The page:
Entebbe. When Daily Monitor highlighted the plight of Ms Florence Nankya’s twins after being evicted from Makusa and Lwamunyu islands in Lake Victoria on May 4, 2018, their future looked bleak.
Ms Nankya could hardly fend for her twins neither could she pay their school fees.
They are among the more than 1,000 families that were left landless after the Fisheries Protection Unit (FPU) chased them away from the islands for allegedly tampering with fish breeding spaces.
Ms Nankya and her twins now stay at Mayanzi Village where they were together with other families settled by the Entebbe Municipal Council authorities.
The twins, according to their mother, remained with nothing after the family lost almost everything during the eviction.
“I had completely lost hope and also told my children to forget about studying because I could not afford fees in a new school on the main land,” she says, adding: “Their father abandoned us and I became the bread winner. But thank God, he has brought good people to cater for my children’s education.”
Her twins, Wasswa Mawanda and Kato Kasagga, are among the 30 children of displaced islanders whose school fees at Kigungu Primary School will be paid by Mr Måns Linge, a Swede well-wisher.
“I felt touched by the deplorable conditions the children were going through after reading the story in the Daily Monitor of May 4, 2017 about helpless islanders who were evicted by the Army together with their children,” Mr Linge says.
Mr Linge was in Uganda when this newspaper published a story about the plight of the children whose families were driven away from the island by the army.
He was attending a conference at Speke Resort Hotel, Munyonyo.
Some officials from Entebbe Municipal Council led by the Deputy mayor, Mr Richard Ssekyondo, were in attendance.
They confirmed the situation of those children to him when inquired after reading the story.
“When I went back to Sweden, I sat down and asked myself, ‘what contribution can I make to change lives of those children? I later resolved to help at least 30 of them with education until they finish school,” Mr Linge says.
Mr Ssekyondo applauds Daily Monitor for doing stories that impact on people’s lives.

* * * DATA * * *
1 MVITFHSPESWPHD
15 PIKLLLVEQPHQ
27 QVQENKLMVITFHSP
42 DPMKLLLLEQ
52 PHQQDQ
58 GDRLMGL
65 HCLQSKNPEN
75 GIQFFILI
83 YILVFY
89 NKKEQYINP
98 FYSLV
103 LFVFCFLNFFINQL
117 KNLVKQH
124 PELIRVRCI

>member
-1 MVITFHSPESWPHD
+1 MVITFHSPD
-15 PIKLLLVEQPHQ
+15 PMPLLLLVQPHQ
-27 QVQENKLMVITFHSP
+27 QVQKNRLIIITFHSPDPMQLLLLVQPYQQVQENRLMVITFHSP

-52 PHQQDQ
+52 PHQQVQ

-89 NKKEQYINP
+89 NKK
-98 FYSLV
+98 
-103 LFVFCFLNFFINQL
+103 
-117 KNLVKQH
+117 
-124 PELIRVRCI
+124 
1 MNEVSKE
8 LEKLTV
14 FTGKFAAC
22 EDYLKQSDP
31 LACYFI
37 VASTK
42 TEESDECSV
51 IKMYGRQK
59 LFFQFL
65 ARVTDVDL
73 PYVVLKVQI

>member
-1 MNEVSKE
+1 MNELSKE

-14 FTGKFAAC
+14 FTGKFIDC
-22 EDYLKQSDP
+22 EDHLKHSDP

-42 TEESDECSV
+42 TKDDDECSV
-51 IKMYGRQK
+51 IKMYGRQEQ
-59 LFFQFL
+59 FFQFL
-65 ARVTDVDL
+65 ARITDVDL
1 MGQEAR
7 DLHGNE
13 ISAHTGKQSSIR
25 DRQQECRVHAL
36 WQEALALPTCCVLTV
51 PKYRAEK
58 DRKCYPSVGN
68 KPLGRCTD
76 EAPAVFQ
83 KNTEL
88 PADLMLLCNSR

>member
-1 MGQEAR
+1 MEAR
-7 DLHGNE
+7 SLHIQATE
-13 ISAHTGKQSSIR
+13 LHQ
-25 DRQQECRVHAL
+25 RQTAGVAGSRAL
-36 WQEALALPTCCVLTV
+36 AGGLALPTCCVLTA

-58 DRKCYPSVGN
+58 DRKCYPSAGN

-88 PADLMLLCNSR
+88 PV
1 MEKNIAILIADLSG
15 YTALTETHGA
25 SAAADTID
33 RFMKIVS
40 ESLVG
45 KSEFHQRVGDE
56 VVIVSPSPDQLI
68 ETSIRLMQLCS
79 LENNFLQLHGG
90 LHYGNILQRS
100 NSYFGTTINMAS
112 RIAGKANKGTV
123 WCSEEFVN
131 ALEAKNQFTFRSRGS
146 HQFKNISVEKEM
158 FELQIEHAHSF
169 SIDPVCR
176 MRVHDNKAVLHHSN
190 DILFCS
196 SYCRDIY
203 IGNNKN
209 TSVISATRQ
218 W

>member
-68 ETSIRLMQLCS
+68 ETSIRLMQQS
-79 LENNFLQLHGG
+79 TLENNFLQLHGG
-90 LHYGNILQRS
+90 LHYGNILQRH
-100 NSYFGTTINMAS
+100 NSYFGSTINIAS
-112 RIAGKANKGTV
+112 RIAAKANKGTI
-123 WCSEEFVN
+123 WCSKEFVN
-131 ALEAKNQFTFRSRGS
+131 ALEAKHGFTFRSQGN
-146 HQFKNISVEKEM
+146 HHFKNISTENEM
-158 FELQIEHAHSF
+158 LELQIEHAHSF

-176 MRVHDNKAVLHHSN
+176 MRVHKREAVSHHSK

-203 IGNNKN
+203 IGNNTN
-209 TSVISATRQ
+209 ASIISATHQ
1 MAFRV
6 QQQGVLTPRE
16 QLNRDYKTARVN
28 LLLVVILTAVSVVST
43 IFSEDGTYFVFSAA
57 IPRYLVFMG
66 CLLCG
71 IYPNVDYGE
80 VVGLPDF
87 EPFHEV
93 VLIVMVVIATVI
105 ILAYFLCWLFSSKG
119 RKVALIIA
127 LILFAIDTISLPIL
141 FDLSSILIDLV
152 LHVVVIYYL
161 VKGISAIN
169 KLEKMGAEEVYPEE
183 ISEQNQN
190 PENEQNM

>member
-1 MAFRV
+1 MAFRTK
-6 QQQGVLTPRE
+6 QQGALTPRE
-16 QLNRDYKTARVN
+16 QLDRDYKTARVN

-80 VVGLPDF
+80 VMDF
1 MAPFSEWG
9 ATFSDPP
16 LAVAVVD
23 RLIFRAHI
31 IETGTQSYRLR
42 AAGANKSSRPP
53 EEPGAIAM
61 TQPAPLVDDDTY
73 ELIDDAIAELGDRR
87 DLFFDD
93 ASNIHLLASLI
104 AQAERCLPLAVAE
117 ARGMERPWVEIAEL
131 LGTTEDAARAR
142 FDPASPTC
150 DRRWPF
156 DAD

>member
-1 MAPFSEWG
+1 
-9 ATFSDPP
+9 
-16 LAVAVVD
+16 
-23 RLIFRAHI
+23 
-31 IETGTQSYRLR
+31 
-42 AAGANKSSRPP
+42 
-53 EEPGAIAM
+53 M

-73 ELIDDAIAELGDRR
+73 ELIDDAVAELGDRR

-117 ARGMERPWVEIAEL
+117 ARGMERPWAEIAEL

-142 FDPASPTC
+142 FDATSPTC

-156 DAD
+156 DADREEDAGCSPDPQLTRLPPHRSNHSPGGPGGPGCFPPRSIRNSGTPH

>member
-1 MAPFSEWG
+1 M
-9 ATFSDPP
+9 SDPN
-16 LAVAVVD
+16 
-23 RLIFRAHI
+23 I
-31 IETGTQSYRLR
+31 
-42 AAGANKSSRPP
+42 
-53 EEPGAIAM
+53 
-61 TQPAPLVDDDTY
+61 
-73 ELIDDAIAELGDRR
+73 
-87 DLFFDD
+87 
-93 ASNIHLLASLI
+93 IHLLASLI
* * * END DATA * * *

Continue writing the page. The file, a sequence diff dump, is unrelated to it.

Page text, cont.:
“No one could have known these children’s plight if it was not for Daily Monitor. This impact journalism is commendable and we pray that more of such stories that change communities are given priority,” he adds.
He appeals to parents of the beneficiaries to ensure that they send those children to school since all their basic requirements are catered for by Mr Linge.
“Mr Linge has already paid Shs3.5m for their fees this term and will continue to do the same until they complete their studies,” he adds.
Mr Mustapha Ssentongo, the head teacher at Kigungu Primary School, says though his school is government aided, it is poorly funded, which forces them to ask parents to contribute some money.
“We would not like to charge money but we are forced to do it so that it caters for other things that are not covered under government funding,” he says.
At the school, each pupil in Primary One to Primary Four pays Shs31,500 per term, while those in Primary Five to Primary Seven pay Shs61,500.
Although government sends Shs8,000 as Capitation Grant per child under Universal Primary School Education (UPE) scheme annually, schools have severally complained that they receive little money because of the bank charges involved.
UPE was introduced in 1997 to enable pupils from poor background acquire free basic education.
But the scheme is still hampered by delayed releases of funds, congestion and high pupil-to-teacher ratio.
According to the Capitation Grants expenditure guidelines, 50 per cent of the grant is supposed to be used on instructional materials, 30 per cent on co-curricular activities (sports and clubs, among others) and 15 per cent is allocated for school management which includes; school maintenance, payment for utilities such as water and electricity and the remaining 5 per cent retained at for school administration.